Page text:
Mode is the value that occurs the most frequently in a data set or mode is a way of capturing important information about a random variable in a single quantity. The mode is generally different from the mean and median. The following formula is generally used for calculating mode of a continuous frequency distribution.
Mode =\[{{x}_{k}}+h\left[ \frac{{{f}_{k}}{{f}_{k1}}}{2{{f}_{k}}{{f}_{k1}}{{f}_{k+1}}} \right]\]
Where, \[{{x}_{k}}\]= lower limit of the modal class interval.
\[{{f}_{k}}\] = frequency of the modal class
\[{{f}_{k1}}\]= frequency of the class preceding the modal class
\[{{f}_{k+1}}\] = frequency of the class succeeding the modal class
h = width of the class interval
Probability
The word ‘probability’ is one of the most commonly used word in our day to day life. Like probably today it will rain, probably India will win the world cup etc. In Mathematics the concept of probability really originated in the beginning of eighteenth century in problems involving the game of chance.
Terms Related to Probability
Some of the terms related to the concept of probability are as follows:
Event
The outcomes of a random experiment is called its elementary event. When a coin is tossed, head and tail are the only possible outcomes that is why getting a head is an elementary event.
Compound Events
When two or more than two elementary events occur with a random experiment, it is said to be compound event. When we throw a die, then getting an odd number is a compound event.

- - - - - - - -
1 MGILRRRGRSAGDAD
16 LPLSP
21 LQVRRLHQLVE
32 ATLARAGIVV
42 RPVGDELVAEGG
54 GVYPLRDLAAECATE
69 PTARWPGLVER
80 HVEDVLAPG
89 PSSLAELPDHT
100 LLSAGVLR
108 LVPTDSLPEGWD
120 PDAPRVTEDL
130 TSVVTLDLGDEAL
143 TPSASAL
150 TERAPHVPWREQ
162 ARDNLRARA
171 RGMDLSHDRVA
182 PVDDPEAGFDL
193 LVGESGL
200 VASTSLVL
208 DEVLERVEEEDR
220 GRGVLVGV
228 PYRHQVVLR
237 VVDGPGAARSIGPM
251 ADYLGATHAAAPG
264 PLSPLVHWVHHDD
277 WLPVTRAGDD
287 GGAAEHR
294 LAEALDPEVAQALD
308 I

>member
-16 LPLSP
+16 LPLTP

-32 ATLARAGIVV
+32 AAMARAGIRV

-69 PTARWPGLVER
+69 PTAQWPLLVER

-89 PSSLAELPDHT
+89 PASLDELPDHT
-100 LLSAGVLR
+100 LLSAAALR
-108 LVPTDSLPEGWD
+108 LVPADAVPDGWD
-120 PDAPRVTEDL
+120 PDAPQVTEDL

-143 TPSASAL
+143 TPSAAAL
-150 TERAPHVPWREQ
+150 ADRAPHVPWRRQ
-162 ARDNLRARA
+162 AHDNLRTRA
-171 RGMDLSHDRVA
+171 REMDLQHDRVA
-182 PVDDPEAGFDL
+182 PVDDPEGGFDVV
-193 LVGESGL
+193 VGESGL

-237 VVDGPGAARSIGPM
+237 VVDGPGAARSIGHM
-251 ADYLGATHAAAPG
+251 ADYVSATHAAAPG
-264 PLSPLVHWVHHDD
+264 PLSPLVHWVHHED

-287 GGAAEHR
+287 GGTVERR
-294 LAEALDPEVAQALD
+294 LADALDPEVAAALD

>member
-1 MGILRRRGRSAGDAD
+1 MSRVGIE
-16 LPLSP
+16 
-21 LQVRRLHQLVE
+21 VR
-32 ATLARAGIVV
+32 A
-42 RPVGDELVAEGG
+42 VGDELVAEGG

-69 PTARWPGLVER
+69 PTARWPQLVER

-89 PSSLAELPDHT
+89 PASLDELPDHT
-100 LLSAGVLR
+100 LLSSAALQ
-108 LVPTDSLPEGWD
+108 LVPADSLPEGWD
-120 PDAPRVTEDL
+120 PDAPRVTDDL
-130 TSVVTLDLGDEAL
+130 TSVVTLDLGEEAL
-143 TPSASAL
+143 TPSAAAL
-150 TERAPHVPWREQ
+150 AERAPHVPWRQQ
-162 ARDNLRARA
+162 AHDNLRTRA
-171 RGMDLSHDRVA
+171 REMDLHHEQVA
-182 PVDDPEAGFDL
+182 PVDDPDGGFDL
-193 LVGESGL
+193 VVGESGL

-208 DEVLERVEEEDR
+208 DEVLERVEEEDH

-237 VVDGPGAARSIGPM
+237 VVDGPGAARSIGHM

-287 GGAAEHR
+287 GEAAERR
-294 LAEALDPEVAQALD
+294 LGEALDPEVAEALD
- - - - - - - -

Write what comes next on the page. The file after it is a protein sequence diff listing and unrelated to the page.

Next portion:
Equally Likely Events
A given number of events are said to be equally likely, if none of them is expected to occur in preference to the others.
Possible Outcomes
The total number of the events which are possible to occur is called possible outcomes. When two dice are thrown , the possible outcomes are: {(1, 1), (1, 2), (1, 3), (1, 4), (1, 5), 1, 6), (2, 1), (2, 2), (2, 3), (2, 4), (2, 5), (2, 6), (3, 1), (3, 2), (3, 3), (3, 4), (3, 5), (3, 6), (4, 1), (4, 2), (4, 3), (4, 4), (4, 5), (4, 6), (5, 1), (5, 2), (5, 3), (5, 4), (5, 5), (5, 6), (6, 1), (6, 2), (6, 3), (6, 4), (6, 5), (6, 6)}
Favourable Outcomes
The outcomes which satisfy the given condition of chance are called favorable outcomes. When an unbiased die is thrown, the number obtained greater than 2 can be 3, 4, 5, 6 which are the favourable outcomes.
Probability of an Event
Let an event is denoted by E, the number of favourable events is denoted by n(E) and number of all possible outcomes denoted by n (S), then P(E)=\[\frac{n(E)}{n(S)}\].
Draining a Card